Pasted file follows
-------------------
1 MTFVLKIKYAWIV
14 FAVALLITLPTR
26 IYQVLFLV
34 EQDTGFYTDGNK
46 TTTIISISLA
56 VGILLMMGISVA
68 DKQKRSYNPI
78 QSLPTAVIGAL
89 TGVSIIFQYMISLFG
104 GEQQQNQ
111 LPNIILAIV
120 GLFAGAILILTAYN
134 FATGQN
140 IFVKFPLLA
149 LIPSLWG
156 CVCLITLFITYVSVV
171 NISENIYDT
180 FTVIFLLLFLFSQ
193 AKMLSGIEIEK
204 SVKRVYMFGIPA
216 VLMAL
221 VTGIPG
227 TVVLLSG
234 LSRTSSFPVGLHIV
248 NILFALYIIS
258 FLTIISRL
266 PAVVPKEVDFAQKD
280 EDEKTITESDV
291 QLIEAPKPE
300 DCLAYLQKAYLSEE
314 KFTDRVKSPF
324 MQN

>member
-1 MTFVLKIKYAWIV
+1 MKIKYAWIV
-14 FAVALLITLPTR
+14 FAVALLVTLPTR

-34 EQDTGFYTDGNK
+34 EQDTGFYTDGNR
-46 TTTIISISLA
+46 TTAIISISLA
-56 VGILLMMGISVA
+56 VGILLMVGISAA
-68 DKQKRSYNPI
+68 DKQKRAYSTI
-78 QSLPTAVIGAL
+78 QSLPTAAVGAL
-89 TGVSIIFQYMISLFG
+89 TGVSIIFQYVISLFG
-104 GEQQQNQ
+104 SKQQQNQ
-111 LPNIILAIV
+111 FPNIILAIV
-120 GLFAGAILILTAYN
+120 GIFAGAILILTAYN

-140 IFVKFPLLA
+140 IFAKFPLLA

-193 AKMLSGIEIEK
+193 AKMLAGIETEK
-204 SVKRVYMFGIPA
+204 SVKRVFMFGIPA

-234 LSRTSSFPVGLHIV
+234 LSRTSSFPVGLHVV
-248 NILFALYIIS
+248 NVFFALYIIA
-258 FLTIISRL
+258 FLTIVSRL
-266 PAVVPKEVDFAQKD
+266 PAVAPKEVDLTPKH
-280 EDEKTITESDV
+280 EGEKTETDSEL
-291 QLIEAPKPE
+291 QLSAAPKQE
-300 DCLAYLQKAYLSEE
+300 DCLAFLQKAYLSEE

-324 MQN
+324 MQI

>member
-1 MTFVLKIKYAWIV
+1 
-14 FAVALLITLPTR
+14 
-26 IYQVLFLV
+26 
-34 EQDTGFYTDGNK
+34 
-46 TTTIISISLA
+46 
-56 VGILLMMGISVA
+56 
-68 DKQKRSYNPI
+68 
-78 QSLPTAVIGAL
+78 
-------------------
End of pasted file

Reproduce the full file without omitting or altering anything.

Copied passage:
1 MTFVLKIKYAWIV
14 FAVALLITLPTR
26 IYQVLFLV
34 EQDTGFYTDGNK
46 TTTIISISLA
56 VGILLMMGISVA
68 DKQKRSYNPI
78 QSLPTAVIGAL
89 TGVSIIFQYMISLFG
104 GEQQQNQ
111 LPNIILAIV
120 GLFAGAILILTAYN
134 FATGQN
140 IFVKFPLLA
149 LIPSLWG
156 CVCLITLFITYVSVV
171 NISENIYDT
180 FTVIFLLLFLFSQ
193 AKMLSGIEIEK
204 SVKRVYMFGIPA
216 VLMAL
221 VTGIPG
227 TVVLLSG
234 LSRTSSFPVGLHIV
248 NILFALYIIS
258 FLTIISRL
266 PAVVPKEVDFAQKD
280 EDEKTITESDV
291 QLIEAPKPE
300 DCLAYLQKAYLSEE
314 KFTDRVKSPF
324 MQN

>member
-1 MTFVLKIKYAWIV
+1 MKIKYAWIV
-14 FAVALLITLPTR
+14 FAVALLVTLPTR

-34 EQDTGFYTDGNK
+34 EQDTGFYTDGNR
-46 TTTIISISLA
+46 TTAIISISLA
-56 VGILLMMGISVA
+56 VGILLMVGISAA
-68 DKQKRSYNPI
+68 DKQKRAYSTI
-78 QSLPTAVIGAL
+78 QSLPTAAVGAL
-89 TGVSIIFQYMISLFG
+89 TGVSIIFQYVISLFG
-104 GEQQQNQ
+104 SKQQQNQ
-111 LPNIILAIV
+111 FPNIILAIV
-120 GLFAGAILILTAYN
+120 GIFAGAILILTAYN

-140 IFVKFPLLA
+140 IFAKFPLLA

-193 AKMLSGIEIEK
+193 AKMLAGIETEK
-204 SVKRVYMFGIPA
+204 SVKRVFMFGIPA

-234 LSRTSSFPVGLHIV
+234 LSRTSSFPVGLHVV
-248 NILFALYIIS
+248 NVFFALYIIA
-258 FLTIISRL
+258 FLTIVSRL
-266 PAVVPKEVDFAQKD
+266 PAVAPKEVDLTPKH
-280 EDEKTITESDV
+280 EGEKTETDSEL
-291 QLIEAPKPE
+291 QLSAAPKQE
-300 DCLAYLQKAYLSEE
+300 DCLAFLQKAYLSEE

-324 MQN
+324 MQI

>member
-1 MTFVLKIKYAWIV
+1 
-14 FAVALLITLPTR
+14 
-26 IYQVLFLV
+26 
-34 EQDTGFYTDGNK
+34 
-46 TTTIISISLA
+46 
-56 VGILLMMGISVA
+56 
-68 DKQKRSYNPI
+68 
-78 QSLPTAVIGAL
+78 